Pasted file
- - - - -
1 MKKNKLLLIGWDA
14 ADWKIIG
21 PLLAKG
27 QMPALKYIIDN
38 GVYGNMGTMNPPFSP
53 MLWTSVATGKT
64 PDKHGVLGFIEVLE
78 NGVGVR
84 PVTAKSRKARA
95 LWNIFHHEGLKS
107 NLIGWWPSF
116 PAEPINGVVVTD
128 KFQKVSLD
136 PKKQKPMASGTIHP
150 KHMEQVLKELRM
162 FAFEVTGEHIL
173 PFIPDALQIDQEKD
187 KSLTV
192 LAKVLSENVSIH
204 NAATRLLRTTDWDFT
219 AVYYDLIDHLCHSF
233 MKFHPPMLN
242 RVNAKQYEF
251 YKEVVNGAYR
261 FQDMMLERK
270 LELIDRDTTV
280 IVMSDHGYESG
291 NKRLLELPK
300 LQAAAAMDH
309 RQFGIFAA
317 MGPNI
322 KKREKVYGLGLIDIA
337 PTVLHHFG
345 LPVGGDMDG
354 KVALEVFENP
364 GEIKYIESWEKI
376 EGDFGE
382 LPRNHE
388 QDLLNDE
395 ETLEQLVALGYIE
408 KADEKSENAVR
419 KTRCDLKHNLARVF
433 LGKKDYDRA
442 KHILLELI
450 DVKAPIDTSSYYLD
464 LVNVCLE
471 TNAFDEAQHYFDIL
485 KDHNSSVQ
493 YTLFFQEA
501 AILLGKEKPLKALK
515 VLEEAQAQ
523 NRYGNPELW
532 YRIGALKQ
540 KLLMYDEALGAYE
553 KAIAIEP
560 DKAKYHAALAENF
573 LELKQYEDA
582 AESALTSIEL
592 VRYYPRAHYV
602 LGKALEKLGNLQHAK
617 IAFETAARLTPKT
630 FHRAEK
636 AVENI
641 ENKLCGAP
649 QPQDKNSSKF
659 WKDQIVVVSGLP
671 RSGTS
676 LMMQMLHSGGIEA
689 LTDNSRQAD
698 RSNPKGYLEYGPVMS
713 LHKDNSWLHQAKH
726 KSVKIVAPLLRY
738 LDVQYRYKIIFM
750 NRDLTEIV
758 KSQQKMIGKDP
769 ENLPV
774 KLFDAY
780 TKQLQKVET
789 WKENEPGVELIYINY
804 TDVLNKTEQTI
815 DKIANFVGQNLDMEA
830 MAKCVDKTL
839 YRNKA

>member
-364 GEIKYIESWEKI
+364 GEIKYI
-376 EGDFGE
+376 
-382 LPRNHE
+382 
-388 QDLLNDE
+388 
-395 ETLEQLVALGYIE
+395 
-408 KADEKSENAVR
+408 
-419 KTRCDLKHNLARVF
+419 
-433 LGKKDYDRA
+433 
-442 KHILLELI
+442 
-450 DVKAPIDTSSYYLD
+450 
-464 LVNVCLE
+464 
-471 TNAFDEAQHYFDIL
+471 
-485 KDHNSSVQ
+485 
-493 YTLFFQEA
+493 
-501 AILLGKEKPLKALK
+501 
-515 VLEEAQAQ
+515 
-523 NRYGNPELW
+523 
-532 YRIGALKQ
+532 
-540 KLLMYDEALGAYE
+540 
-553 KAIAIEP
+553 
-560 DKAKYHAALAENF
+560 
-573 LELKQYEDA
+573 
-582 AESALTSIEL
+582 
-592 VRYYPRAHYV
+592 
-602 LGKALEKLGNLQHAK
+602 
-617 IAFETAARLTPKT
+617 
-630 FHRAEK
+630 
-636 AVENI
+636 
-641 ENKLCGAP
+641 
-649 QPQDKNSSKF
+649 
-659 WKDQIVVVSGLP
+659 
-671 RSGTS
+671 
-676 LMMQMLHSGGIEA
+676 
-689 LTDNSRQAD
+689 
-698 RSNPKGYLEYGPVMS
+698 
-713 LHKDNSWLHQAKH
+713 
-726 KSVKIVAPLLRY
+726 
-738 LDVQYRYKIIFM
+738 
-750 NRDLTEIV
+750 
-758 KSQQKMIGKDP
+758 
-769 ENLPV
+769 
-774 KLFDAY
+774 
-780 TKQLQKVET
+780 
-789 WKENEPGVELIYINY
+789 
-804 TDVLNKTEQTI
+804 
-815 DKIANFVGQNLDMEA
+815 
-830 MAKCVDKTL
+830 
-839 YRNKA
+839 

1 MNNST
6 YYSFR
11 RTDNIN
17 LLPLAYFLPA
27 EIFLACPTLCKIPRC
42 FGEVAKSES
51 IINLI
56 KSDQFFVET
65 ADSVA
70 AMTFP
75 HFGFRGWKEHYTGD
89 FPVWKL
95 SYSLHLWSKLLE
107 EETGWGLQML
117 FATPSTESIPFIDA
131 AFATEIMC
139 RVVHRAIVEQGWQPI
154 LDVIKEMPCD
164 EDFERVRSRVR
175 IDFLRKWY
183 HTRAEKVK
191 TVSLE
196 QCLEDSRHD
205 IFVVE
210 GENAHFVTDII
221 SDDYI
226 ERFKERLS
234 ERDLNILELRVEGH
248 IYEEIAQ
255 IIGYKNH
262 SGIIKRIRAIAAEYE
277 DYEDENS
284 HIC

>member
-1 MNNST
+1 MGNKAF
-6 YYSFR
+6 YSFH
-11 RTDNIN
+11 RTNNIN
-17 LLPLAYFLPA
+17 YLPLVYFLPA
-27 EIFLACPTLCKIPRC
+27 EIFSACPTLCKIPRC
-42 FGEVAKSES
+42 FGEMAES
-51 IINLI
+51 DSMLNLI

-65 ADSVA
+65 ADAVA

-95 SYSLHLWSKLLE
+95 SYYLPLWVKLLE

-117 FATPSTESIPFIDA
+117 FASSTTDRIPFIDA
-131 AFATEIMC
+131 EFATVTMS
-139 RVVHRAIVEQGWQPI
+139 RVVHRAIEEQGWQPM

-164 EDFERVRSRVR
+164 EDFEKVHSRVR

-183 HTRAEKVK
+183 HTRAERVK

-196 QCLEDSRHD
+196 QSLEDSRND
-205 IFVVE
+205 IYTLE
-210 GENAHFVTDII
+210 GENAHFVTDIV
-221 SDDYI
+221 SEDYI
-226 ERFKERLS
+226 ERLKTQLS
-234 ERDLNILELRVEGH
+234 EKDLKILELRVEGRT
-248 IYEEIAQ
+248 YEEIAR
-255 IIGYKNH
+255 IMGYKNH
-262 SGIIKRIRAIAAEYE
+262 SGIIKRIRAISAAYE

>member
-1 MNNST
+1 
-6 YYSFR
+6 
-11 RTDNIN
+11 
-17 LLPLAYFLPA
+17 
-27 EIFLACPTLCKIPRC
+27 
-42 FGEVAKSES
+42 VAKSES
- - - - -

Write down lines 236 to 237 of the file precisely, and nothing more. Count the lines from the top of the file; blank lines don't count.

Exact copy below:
+131 EFATVTMS
-139 RVVHRAIVEQGWQPI